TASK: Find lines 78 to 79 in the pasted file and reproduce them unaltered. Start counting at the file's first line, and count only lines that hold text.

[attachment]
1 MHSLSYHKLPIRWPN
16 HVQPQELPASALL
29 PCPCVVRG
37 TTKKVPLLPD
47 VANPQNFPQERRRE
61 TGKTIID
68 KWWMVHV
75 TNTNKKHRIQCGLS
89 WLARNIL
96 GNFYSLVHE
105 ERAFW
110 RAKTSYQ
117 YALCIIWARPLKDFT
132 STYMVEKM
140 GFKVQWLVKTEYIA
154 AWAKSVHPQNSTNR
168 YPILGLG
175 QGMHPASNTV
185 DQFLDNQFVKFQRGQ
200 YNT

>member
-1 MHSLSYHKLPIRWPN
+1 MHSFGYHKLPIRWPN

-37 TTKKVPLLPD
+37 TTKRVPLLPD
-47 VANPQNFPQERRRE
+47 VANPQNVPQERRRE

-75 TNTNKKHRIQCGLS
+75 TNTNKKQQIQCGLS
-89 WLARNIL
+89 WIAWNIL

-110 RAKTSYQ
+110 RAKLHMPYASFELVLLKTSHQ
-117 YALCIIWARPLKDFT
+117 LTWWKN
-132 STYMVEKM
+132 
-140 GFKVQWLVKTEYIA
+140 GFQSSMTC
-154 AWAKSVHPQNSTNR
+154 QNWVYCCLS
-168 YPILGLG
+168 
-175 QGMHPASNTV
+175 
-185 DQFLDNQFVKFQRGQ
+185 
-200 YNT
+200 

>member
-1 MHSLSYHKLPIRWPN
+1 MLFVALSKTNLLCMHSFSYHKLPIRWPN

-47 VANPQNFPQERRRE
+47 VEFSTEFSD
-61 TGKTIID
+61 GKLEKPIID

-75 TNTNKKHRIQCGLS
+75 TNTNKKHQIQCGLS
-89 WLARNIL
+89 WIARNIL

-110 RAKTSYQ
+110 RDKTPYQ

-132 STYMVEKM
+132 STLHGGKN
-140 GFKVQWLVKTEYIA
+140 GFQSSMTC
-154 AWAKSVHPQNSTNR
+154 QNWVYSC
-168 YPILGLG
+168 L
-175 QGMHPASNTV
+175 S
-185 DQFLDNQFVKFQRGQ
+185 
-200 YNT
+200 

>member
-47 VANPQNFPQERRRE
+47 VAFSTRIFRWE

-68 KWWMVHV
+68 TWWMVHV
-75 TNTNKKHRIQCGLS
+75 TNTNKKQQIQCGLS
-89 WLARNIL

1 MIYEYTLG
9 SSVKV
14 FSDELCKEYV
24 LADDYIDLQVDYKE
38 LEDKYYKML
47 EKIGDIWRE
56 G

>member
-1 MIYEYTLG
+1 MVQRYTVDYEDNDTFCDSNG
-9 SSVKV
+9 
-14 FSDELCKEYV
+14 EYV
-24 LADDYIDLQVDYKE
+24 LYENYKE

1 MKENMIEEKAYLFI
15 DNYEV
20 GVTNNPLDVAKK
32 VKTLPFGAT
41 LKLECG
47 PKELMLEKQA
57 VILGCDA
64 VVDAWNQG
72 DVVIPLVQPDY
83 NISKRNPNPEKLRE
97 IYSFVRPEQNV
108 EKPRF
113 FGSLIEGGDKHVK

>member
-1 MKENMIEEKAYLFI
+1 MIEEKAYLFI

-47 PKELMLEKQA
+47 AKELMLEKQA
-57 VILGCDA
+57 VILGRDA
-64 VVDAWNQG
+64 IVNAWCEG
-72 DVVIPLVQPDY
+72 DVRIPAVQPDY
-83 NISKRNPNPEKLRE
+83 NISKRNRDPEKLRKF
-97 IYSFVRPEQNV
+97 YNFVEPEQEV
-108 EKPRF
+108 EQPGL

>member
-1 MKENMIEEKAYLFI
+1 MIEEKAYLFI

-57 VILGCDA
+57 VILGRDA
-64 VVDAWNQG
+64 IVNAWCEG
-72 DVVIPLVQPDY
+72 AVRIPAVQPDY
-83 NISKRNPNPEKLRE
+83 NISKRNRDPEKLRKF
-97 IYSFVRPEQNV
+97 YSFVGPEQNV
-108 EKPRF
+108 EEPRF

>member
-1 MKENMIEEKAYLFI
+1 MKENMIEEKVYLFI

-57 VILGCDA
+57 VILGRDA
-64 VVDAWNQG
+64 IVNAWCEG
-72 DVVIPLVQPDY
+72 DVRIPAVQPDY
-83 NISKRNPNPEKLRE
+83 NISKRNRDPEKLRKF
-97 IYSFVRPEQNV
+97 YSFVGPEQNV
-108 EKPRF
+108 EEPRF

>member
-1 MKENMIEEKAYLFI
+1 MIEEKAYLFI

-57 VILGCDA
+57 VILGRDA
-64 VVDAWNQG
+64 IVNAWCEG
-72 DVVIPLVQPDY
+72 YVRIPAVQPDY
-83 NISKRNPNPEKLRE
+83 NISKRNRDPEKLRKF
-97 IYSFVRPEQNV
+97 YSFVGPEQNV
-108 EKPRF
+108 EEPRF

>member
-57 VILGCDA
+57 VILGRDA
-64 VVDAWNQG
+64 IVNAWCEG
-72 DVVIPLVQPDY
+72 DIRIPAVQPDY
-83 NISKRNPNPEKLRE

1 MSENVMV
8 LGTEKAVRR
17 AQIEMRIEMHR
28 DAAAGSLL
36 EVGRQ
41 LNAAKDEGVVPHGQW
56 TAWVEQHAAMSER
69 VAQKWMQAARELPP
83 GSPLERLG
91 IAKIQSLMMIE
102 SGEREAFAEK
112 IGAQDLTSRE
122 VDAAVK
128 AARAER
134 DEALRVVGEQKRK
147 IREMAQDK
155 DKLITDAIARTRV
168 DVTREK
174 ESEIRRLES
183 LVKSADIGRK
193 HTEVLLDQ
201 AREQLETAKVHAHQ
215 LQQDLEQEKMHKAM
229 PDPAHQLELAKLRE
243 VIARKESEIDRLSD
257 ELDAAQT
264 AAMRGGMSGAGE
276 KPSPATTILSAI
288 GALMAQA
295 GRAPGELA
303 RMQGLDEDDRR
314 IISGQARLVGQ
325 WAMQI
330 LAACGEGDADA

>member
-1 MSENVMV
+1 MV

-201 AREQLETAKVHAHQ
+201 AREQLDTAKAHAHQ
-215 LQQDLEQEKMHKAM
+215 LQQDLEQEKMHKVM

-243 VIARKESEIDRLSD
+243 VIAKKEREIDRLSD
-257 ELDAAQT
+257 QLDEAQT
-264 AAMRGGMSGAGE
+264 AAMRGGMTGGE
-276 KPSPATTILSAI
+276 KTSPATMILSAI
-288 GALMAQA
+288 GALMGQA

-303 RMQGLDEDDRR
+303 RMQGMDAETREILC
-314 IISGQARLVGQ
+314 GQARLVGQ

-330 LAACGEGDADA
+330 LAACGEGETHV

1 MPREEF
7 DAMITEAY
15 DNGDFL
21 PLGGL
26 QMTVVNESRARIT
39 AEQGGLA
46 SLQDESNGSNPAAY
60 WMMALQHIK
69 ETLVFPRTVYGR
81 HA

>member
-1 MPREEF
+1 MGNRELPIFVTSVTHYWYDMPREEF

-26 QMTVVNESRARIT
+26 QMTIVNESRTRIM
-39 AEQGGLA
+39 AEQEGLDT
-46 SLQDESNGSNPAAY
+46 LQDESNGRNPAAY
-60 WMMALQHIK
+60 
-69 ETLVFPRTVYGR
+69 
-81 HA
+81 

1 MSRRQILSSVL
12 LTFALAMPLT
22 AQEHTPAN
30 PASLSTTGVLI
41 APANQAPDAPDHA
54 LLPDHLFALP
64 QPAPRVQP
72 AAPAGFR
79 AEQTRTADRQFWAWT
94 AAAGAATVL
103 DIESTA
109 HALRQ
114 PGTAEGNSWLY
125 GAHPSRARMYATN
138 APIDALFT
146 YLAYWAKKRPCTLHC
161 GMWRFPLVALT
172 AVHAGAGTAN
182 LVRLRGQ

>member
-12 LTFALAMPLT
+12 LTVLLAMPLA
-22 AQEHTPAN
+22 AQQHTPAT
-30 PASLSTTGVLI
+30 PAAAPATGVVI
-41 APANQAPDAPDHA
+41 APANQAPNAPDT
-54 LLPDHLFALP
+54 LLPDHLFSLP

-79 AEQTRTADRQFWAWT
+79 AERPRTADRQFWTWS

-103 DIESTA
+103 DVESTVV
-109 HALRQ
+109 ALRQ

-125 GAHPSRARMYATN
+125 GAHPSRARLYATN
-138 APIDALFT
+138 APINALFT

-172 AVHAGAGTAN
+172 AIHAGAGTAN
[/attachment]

-47 VANPQNFPQERRRE
+47 VAFSTRIFRWE